What's It Like to Work for the Same Company for 72 Years? Ask This 100-Year-Old Man

Hy Goldman turns 100 this weekend (Photo provided by Hy Goldman)

In today's fast-paced world, changing jobs multiple times throughout your career is the norm, and job-hopping is only becoming more frequent. According to a 2012 survey, the majority of Generation Y workers move on to a new gig an average of once every two years. Getting the under-30 set to wrap their heads around staying with one company for 5 or 10 years is tough enough … so how about 72 years? That's the milestone a 99-year-old New Jersey man hit recently.

This summer, Hy Goldman, a World War II Army vet, marked his 72nd anniversary working for the family-owned lighting retailer Capitol Lighting. Though his first job was chopping ice before school for the local "ice guy" when he was just 14, Goldman took a position selling goods as well as stocking and cleaning displays in 1941 at Capitol Lighting's first store, in Newark, New Jersey, at age 27, and has been with the company ever since. More than seven decades later, Goldman is still going strong, working at Capitol's East Hanover, New Jersey, location, just 15 miles from the Newark shop that kicked off his career.

Goldman shared some stories, his thoughts on the modern world, and a few secrets to longevity with Yahoo! Shine. (Rule #1: Learn math without a calculator.) He turns 100 on Saturday.

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Shine: What was the world like when you first started the job back in 1941?

HG: I started with Capitol when I came back from the war. I was all ready to work the day after I came home. That's what you did back then and I was happy to have a job. Everything was much cheaper. My first apartment was only $17 a month. You could get 10 pounds of potatoes for 25 cents and a quart of milk for 10 cents. There was a guy on the corner where you could get a suit with two pairs of pants for only $22.50. When I first moved to Newark, I bought my house for $8000. When I wasn't at work I would spend time working around the house fixing things up. I enjoyed spending time with family. We would take vacations – driving of course, no planes – on the East Coast.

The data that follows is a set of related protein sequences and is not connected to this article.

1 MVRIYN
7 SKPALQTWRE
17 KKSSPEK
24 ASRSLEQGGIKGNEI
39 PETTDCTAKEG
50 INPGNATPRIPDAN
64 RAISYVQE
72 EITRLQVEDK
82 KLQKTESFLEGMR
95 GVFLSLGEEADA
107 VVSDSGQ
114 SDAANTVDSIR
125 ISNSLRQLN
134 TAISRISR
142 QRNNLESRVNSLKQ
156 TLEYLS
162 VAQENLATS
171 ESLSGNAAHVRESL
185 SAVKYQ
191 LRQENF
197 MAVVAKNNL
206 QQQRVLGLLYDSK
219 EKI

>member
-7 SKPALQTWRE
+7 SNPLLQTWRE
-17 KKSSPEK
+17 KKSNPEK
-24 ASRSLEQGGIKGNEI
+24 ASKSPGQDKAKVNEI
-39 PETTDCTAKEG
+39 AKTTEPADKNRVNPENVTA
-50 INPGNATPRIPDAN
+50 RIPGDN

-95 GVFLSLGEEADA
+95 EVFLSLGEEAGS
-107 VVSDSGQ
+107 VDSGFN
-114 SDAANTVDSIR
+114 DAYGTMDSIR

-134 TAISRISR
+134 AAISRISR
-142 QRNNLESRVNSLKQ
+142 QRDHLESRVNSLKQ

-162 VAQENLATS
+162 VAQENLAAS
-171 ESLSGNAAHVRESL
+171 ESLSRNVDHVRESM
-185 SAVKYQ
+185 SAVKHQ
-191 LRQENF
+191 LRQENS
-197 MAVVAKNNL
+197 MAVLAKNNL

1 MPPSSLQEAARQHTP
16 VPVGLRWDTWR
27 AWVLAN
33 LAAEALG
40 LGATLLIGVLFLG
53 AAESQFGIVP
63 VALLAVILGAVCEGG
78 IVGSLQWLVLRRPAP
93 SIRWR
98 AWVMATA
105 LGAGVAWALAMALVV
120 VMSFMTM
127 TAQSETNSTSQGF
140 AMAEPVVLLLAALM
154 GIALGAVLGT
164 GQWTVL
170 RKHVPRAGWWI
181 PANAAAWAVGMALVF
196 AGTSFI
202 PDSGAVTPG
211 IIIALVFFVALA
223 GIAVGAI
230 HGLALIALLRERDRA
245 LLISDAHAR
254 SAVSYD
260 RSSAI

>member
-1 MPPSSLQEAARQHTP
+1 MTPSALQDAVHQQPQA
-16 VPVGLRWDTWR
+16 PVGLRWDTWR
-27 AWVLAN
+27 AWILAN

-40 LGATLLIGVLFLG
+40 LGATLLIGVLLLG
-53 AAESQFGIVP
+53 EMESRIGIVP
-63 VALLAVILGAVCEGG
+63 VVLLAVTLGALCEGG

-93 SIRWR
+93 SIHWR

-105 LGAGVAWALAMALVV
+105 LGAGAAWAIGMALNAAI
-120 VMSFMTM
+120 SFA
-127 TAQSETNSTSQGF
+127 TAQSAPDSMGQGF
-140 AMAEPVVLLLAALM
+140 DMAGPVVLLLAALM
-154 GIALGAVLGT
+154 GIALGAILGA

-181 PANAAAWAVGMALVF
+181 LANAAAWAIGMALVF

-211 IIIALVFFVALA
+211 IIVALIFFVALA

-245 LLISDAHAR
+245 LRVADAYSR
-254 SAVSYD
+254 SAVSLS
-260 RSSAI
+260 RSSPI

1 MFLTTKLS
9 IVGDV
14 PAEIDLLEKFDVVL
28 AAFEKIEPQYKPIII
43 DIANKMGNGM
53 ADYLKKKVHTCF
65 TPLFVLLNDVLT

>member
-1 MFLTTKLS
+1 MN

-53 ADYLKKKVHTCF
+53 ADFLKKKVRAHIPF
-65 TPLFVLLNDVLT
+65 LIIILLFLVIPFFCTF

Goldman (fourth from left) back in the 1950s . (Photo courtesy of Hy Goldman)Shine: How do you spend your time these days?
HG: Today I enjoy going to work. It's what helps keep me in shape. When I am not working, I make sure I go to the gym in my building and walk on the treadmill. I also like to read the paper and books. These things keep my mind sharp and my body still moving. What are my options? Sit around and get old?

Shine: Describe the difference between working at Capitol Lighting 70 years ago as compared to now.
HG: There is a tremendous difference. It's just a different era. Back when I worked, we did everything from selling to sweeping the floors. You would have to unload trucks and set up displays. Boy, did we have some great displays. Today there is so much technology involved with the business; it's not as hands-on. Today you look at a computer to see if you have stock on something. Back then we used to just know what we had in inventory.

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Shine: What are your secrets to longevity?
HG: People ask me this all the time. It's funny. It's like they think I have a secret potion or something! I guess my secret is that I have always been content with my life. I had a wonderful, happy marriage for many years. We worked hard but were always thankful for everything and every day we had. I learned to work hard and appreciate things because we were poor and we came from the bottom up. I work today to keep myself active and moving. There's no real secret. Life can be hard but you have to just keep looking forward and moving on.  Be happy for what you have.

Shine: What are your plans for your 100th birthday?
HG: My family is coming out to visit, and we will all get together to celebrate my birthday. I didn't want anything big and fancy. That's just not me. I will be happy to be surrounded by my family on that day. I am also going to have a special birthday dinner with Capitol Lighting. I have known the family for four generations.
 
Shine: Anything you miss about your younger days?
HG: The truth is, I'm thankful I made it this far. I don't miss the younger years, to be honest. Some of those times were real hard. I just don't think back.

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